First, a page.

Hollywood studios rarely do D.C. right—and cable TV doesn’t usually, either. But on YouTube and Vimeo, an alternative has emerged: a handful of homegrown“television” series that take a completely different approach than the multitudinous political dramas.

Real Housewives of Benning Road

In this Real Housewives satire created by D.C. comedian Mike Brooks, the wives shop at Rainbow and eat at Denny’s, and grandma shoplifts condoms and shoots dice in the alley. (“See you bammas later!” she says, walking off with the winnings.) The sound and camera work are strictly unprofessional, but the wives make up for it with their killer comic performances—especially from the tattooed Lil Trina (shown). “I don’t keep up with the Joneses,” she says in the opening credits. “I am the Joneses.”

Drag City: D.C.

Shaky shots. Choppy soundtracking. Horrendous editing.There’s not a production error that Drag City: D.C. does not contain. But the scrappy, hardworking female impersonators on the roughly two-year-old DIY series—directed and produced by local drag performer Shi-Queeta Lee—deserve the camera time. And they’ll take it, even if that camera seems like it’s trapped inside the funnel of a tornado.

Orange Juice in Bishop’s Garden

Otessa Ghadar’s Web-only drama series depicts teen life in a seemingly very white and middle-class corner of 1990s D.C. Now approaching its seventh season, the show keeps its storylines superficial (as in: “She’s making outwith who?!”) and its episodes short, usually under 10 minutes—which, while they’re nicely shot, is about as long as I could stand to watch these whiny characters.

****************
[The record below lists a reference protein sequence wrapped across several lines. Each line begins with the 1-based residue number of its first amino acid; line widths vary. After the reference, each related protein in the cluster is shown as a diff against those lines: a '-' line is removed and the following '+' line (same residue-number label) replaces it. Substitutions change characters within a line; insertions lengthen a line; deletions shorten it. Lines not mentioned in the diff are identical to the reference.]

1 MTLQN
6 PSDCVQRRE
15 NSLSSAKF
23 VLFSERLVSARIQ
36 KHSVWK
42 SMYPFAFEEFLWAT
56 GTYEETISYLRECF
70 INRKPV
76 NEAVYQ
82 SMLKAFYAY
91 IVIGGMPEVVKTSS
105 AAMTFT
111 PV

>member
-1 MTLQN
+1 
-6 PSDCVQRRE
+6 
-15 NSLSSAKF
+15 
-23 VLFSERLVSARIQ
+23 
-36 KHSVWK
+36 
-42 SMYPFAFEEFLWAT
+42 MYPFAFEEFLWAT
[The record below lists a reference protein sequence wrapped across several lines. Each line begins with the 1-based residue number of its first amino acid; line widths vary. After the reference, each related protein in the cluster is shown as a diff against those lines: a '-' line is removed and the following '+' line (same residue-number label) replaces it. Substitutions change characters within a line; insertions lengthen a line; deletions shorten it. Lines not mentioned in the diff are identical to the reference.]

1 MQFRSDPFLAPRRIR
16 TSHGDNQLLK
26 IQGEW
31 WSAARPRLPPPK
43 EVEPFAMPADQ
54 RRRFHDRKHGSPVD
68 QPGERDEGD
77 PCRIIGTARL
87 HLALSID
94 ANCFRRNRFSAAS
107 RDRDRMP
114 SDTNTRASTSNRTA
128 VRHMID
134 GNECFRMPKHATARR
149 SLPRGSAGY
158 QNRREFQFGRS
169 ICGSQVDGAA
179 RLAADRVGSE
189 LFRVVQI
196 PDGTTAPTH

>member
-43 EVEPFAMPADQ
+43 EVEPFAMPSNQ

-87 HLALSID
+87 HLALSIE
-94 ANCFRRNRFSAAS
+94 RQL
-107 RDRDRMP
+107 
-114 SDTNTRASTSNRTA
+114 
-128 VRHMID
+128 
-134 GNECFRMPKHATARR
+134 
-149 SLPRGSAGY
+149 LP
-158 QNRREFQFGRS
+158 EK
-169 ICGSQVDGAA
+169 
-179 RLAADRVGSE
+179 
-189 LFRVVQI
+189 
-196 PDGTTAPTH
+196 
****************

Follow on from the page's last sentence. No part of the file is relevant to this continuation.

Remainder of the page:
herman House Webisodes

In 2010, filmmaker Ted Jones decided to make a reality show about life in his D.C. group house, and he came up with something much more likeable than any episode of MTV’s failed Real World D.C. The 10-episode series Sherman House Webisodes centers on Jones, his wife Linsay, and their two roommates: fun-loving Leila and the frequently shirtless, free spirit Gabriel, both found through Craigslist. Jones deserves props for keeping production values satisfyingly high—no tornado cam here—but I wish he hung up more dirty laundry. I want to know more about Gabriel’s lifestyle.